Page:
Hawaii is a lot of things: a tropical paradise, an oasis of outdoor activities, a dream vacation destination, and—as far as states go—an environmental leader.
In 2015, Hawaii enacted a statewide ban on plastic bags at grocery stores. Two years later, the state’s governor signed a bill adopting the goals of the Paris climate agreement. Then in May 2018, state legislators passed a bill banning the sale of sunscreens containing the ingredients oxybenzone and octinoxate, which can damage precious coral reefs.
Now, the city council of Honolulu—Hawaii’s biggest city, where about 70 percent of the state’s residents live—has passed Bill 40, a ban on single-use plastics, including utensils, straws, and Styrofoam containers, that will apply to the entire island of Oahu.
Once the law goes into full effect in 2022, food vendors won’t be allowed to supply these items to customers, and businesses that don’t follow the rules could face fines of up to $1,000 a day. (There are, it’s worth noting, some plastic items that are exempt from the bill, including musubi wraps; chip, ice, and bread bags; as well as plastic bags for vegetables, ground coffee, fish, meat, and newspapers.)
Hawaii’s middle-of-the-Pacific location means it’s well positioned to collect pollution from the ocean; plastics from the bustling food industry often coat Oahu’s streets and water.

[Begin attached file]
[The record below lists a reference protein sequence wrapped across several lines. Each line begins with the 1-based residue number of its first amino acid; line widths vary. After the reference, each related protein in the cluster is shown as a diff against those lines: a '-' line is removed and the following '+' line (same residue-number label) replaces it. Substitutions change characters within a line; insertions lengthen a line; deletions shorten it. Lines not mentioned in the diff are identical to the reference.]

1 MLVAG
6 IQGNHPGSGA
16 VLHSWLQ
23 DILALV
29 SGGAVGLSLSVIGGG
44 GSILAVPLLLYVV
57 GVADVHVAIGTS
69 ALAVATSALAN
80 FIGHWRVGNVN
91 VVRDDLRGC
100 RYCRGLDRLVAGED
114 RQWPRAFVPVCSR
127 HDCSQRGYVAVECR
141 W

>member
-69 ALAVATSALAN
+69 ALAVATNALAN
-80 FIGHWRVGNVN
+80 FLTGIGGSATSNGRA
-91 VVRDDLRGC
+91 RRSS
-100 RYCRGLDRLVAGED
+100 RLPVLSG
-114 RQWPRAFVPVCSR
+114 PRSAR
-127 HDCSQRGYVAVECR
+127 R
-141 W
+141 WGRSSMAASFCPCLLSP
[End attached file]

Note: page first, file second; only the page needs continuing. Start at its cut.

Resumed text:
Of course, Oahu is not the only Hawaiian island negatively affected by plastic: The Big Island’s Kamilo Beach(aka “Trash Beach”) is known for being covered with plastic pollution. But while Maui, Molokai, and the Big Island have already banned foam containers, they haven’t touched plastic. And although more than half of the states in this country have passed or are considering measures to limit single-use plastics (airlines, cruise ships, and hotels are phasing them out, too), Bill 40 is one of the strictest bans of its kind in the United States (not to mention the islands). It could be an inspiration for other cities and states to take a firmer line on the topic.
“This is my contribution to mālama honua (care for the Earth),” Honolulu city council member Joey Manahan, who originally proposed the bill, said in a statement. “It is no longer mine, but everyone’s because we are talking about the well-being of our ʻāina, our oceans, and our planet.”
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